Massachusetts Social Security Disability (SSDI) Advocates
The Massachusetts disability lawyers at Kantrovitz & Associates have over 25 years of experience recovering social security disability (SSDI) benefits for injured workers throughout the Commonwealth. From our Boston office, we provide personalized service with a small-town feel. We maximize workers’ compensation and disability benefits for residents in communities including, but not limited to Boston, Essex County, Plymouth County, Middlesex County, Suffolk, County, Norfolk County, and the Merrimack River area.
Massachusetts Social Security Disability Facts
Massachusetts General Laws incorporate the federal Social Security Act (the “Act”) for the purpose of defining qualifying disabilities and impairments. Within the Commonwealth, 30 field offices, 2 Disability Determination Services, and 3 Disability Adjudication Offices provide over 1.5 million Massachusetts residents with more than $1.5 billion per month in SSDI benefits.
Massachusetts Social Security Disability Law
Section 1614 of the Act is codified in 42 U.S.C. § 1382(c), which provides benefits to “disabled” individuals under limited terms of eligibility. In order to qualify for SSDI income, workers must be totally disabled; partial or short-term conditions do not count. Section 1614 of the Act defines “aged, blind, or disabled” as individuals who are:
- U.S. residents or legal permanent residents 65 or older
- Under 18 and blind or who have a disability “listed” under Act
- Disabled such that they cannot perform any “substantial gainful activity” due to a medically diagnosable physical or mental impairment that is:
- A terminal/fatal condition or one that lasts at least 12 months
- Of “sufficient severity” to result in functional limitation
- Unable to execute normal daily functions without medical assistance
- Suffering from the “combined effect of all” defined medically severe impairments
Pursuant to Section 1614(E), the Social Security Commissioner sets forth criteria to determine whether applicants can engage in substantial gainful activity. The commissioner reviews the alleged disability every three years for signs of improvement, if any, and continued eligibility for benefits. Payees must show that they receive “medically necessary and available” treatment.
Listed and Other Disabilities
The Social Security Administration and Disability Determination Service use a step-by-step process to determine eligible impairments. They compare the applicant’s medical evidence to medical disabilities and impairments listed in a “blue book” for matching criteria, including: listed impairments for each major body system; the expectation that a given disability will result in death; whether the impairment is sufficiently severe; and the disease process’s effect on adults and kids.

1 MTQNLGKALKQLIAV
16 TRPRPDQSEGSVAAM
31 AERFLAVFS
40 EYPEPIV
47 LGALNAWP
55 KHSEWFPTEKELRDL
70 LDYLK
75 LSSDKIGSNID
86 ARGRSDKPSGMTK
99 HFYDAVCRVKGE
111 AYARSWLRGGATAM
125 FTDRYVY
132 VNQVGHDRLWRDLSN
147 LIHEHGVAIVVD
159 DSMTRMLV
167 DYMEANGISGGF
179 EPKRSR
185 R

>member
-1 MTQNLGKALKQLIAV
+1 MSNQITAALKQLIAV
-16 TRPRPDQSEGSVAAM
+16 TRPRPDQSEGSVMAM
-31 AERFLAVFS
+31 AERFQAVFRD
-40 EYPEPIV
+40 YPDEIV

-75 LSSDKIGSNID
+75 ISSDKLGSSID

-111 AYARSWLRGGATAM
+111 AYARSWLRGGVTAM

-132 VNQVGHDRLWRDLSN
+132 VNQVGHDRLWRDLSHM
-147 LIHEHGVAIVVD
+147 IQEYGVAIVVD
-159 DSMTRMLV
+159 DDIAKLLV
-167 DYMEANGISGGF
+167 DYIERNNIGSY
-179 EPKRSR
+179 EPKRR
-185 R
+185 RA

Conditions need not be listed in order to warrant payment under Title II of the Social Security Act. Patients with diabetes, fibromyalgia, and carpal tunnel syndrome, for example, are still eligible for benefits even though these medical problems are not listed in the blue book. Unlisted disabilities can also lead to benefits pursuant to Section 1614 if they:
- Are “functionally equivalent” to a listed disability
- Qualify for “medical vocational allowance” based on
- Residual functional capacity evaluation
- Exertion levels and limits required to do sedentary, light, or medium work (past or other)
Qualifying disabilities and mental impairments are evaluated on a case-by-case basis. For emotional disabilities such as anxiety, depression, or cognitive impairment, examiners must determine the severity of the condition and whether the applicant can do other types of work.
Proving Disability or Impairment
If you believe you have a qualifying disability or impairment, contact the Massachusetts social security disability attorneys of Kantrovitz & Associates today. We are dedicated to workers’ compensation and disability law. With over 25 years of experience proving eligibility for benefits, our lawyers know how to expedite the recovery process and maximize your award. Call (800) 367-0871 for a free consultation or contact us online.